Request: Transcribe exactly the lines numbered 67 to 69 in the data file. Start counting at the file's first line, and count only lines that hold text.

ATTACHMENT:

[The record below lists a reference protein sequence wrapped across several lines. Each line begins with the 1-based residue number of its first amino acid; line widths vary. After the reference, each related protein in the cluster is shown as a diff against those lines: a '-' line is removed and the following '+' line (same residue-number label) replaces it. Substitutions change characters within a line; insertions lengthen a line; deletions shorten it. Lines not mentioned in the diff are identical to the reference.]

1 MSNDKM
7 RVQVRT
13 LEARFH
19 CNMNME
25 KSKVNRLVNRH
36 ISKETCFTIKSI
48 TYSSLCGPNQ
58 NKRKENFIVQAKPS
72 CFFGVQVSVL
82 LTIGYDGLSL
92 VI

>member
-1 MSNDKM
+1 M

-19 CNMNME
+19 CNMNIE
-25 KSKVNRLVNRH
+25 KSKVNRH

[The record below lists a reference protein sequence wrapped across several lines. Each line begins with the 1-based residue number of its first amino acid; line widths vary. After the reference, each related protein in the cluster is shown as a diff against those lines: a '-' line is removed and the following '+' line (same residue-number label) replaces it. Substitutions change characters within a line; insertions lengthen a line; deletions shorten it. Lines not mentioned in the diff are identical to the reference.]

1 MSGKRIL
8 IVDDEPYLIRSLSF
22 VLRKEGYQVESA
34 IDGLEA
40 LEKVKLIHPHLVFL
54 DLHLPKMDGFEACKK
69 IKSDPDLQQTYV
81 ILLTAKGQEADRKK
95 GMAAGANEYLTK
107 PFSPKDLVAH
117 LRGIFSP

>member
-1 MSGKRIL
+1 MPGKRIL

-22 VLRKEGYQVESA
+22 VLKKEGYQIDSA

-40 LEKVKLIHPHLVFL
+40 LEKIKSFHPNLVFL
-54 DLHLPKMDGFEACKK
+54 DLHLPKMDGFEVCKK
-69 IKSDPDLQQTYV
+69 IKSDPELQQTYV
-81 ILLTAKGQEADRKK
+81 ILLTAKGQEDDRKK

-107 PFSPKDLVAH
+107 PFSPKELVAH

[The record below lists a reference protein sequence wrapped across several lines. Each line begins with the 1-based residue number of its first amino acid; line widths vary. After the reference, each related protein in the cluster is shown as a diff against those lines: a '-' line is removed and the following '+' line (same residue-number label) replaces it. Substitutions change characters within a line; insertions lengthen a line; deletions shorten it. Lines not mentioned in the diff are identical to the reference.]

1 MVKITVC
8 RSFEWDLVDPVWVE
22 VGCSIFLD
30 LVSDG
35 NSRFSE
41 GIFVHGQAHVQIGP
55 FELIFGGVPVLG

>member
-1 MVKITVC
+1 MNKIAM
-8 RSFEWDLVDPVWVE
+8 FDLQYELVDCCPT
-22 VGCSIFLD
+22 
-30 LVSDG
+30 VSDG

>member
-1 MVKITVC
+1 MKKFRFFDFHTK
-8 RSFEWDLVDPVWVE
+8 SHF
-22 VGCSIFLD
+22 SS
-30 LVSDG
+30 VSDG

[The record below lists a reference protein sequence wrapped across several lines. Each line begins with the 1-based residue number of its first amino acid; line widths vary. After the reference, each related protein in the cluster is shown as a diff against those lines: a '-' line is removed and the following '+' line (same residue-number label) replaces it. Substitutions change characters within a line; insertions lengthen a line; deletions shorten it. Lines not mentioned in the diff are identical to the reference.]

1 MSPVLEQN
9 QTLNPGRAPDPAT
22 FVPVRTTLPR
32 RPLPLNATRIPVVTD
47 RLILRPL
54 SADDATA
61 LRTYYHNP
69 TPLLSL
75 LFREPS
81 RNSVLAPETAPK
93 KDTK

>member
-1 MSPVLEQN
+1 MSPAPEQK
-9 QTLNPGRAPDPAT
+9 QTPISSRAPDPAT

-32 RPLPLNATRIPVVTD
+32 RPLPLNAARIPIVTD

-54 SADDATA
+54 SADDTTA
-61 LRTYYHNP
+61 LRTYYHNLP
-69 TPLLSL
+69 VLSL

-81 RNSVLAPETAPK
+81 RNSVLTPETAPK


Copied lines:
-8 RSFEWDLVDPVWVE
+8 SHF
-22 VGCSIFLD